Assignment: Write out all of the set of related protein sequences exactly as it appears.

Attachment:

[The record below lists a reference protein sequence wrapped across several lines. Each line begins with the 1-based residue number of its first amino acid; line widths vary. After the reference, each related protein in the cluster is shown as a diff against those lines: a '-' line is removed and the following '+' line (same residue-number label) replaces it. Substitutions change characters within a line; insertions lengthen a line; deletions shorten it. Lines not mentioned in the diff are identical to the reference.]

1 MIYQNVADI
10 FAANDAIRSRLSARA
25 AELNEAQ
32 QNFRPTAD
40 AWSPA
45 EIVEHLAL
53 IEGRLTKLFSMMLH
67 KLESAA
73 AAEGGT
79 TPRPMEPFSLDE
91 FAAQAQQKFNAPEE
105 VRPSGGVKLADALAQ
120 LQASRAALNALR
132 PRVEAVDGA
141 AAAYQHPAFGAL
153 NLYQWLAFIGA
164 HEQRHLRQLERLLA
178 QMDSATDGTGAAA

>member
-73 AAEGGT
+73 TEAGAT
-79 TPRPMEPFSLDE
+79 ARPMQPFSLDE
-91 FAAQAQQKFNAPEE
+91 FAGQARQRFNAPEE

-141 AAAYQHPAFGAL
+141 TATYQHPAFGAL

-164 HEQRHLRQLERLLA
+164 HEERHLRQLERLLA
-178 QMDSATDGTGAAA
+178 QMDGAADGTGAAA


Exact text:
[The record below lists a reference protein sequence wrapped across several lines. Each line begins with the 1-based residue number of its first amino acid; line widths vary. After the reference, each related protein in the cluster is shown as a diff against those lines: a '-' line is removed and the following '+' line (same residue-number label) replaces it. Substitutions change characters within a line; insertions lengthen a line; deletions shorten it. Lines not mentioned in the diff are identical to the reference.]

1 MIYQNVADI
10 FAANDAIRSRLSARA
25 AELNEAQ
32 QNFRPTAD
40 AWSPA
45 EIVEHLAL
53 IEGRLTKLFSMMLH
67 KLESAA
73 AAEGGT
79 TPRPMEPFSLDE
91 FAAQAQQKFNAPEE
105 VRPSGGVKLADALAQ
120 LQASRAALNALR
132 PRVEAVDGA
141 AAAYQHPAFGAL
153 NLYQWLAFIGA
164 HEQRHLRQLERLLA
178 QMDSATDGTGAAA

>member
-73 AAEGGT
+73 TEAGAT
-79 TPRPMEPFSLDE
+79 ARPMQPFSLDE
-91 FAAQAQQKFNAPEE
+91 FAGQARQRFNAPEE

-141 AAAYQHPAFGAL
+141 TATYQHPAFGAL

-164 HEQRHLRQLERLLA
+164 HEERHLRQLERLLA
-178 QMDSATDGTGAAA
+178 QMDGAADGTGAAA